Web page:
If you arrange an overdraft in advance, you can borrow money through your current account. This can help with cashflow but needs to be pre-approved. Unauthorised overdrafts are expensive and the charges can mount up quickly. You might request an overdraft from your bank or your bank might automatically offer you an overdraft and renew it each year.

The overdraft limit is set. Although you can request this to be raised, there is no guarantee your bank will agree. Even if you have an agreed overdraft if you borrow more than the agreed amount you could be charged penalties, which includes interest and a daily or weekly fee.

Make sure you stay within your arranged limit. If you need more credit, you can ask your bank to increase the amount available to borrow. This will probably cost extra, so think carefully about whether you actually need it.

 

Payday loans

A payday loan is a type of short-term borrowing at very high rates of interest. You receive a payment into your bank account and you have to repay the capital and interest in full at the end of the month—or up to three months if you have a longer loan deal.

In recent years the amount of interest and penalties you could potentially pay has been capped, after an outcry over the excessive interest charges on loans that were rolled over month by month.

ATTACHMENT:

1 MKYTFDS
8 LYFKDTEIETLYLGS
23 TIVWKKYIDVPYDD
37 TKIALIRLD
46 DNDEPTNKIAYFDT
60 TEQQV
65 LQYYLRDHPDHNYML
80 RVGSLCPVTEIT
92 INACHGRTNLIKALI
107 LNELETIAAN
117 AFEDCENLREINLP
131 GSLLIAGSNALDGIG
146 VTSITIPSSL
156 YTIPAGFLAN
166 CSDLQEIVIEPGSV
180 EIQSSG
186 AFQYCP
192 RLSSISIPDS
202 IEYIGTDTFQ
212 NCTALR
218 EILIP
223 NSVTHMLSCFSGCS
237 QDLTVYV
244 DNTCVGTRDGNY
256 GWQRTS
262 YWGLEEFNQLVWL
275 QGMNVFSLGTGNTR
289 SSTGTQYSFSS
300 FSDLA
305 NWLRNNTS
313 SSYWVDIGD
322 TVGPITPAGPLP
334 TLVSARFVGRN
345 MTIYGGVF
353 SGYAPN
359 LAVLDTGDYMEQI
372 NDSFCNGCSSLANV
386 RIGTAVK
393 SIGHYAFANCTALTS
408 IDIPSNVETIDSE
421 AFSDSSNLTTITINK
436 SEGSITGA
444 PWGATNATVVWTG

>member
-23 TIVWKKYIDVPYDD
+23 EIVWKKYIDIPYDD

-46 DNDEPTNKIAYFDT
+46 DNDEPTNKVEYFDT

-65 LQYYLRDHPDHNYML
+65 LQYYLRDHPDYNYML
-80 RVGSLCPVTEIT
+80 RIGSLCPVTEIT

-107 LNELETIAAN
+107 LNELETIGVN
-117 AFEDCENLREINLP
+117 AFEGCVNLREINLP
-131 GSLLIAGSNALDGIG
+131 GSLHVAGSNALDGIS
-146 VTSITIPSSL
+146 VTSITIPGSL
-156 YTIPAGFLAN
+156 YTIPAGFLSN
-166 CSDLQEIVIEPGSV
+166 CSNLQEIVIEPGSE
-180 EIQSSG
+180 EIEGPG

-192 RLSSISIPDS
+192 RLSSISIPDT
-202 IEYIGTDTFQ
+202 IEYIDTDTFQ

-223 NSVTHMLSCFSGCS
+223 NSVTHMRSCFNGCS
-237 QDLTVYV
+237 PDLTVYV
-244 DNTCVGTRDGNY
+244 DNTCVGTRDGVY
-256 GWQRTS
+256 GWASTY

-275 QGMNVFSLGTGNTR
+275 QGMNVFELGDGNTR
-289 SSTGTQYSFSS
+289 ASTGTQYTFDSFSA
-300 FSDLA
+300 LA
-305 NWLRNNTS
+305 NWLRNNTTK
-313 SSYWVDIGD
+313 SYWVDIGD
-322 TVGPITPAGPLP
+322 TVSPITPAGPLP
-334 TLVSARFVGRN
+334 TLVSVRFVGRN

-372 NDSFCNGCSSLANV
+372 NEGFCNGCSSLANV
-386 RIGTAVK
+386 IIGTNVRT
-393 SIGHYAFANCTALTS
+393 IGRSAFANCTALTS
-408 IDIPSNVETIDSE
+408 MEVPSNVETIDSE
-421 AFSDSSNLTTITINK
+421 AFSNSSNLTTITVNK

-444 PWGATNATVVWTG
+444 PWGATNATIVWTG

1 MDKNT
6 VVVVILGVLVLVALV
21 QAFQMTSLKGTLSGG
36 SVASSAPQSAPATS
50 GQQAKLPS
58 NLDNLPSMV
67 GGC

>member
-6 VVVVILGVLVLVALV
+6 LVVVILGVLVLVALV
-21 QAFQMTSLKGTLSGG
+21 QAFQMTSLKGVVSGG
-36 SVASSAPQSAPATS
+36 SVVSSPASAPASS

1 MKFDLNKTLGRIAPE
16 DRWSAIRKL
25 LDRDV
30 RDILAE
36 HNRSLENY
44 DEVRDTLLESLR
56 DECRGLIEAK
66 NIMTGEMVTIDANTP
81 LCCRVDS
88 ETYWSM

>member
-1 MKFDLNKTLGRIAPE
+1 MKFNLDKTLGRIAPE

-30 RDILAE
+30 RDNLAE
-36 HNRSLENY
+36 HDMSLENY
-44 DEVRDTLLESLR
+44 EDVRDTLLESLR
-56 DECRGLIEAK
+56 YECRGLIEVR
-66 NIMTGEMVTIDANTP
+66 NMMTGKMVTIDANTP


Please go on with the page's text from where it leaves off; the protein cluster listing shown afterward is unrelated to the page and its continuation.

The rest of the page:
Even so, these are a very expensive way to borrow. They could also affect your credit rating and your ability to get a mortgage in the future. Many lenders are reluctant to lend to someone who has taken out a payday loan in the past, as they regard it as a sign that you are having financial difficulties.

Think very carefully before choosing one. If you are in a situation where you need money quickly, it could be because you are struggling with cash flow. In that case, you could seek debt help from a free charity rather than taking on more expensive debt. You may qualify for benefits or other financial help which would be a better solution than borrowing more money.

 

Help with debt issues

If you are worried about your finances you can take the debt test on the Money Advice Service’s website.

You can also get help with debt from a number of confidential and free counselling services such as StepChange debt charity.

 

Read more advice from Marianne Curphey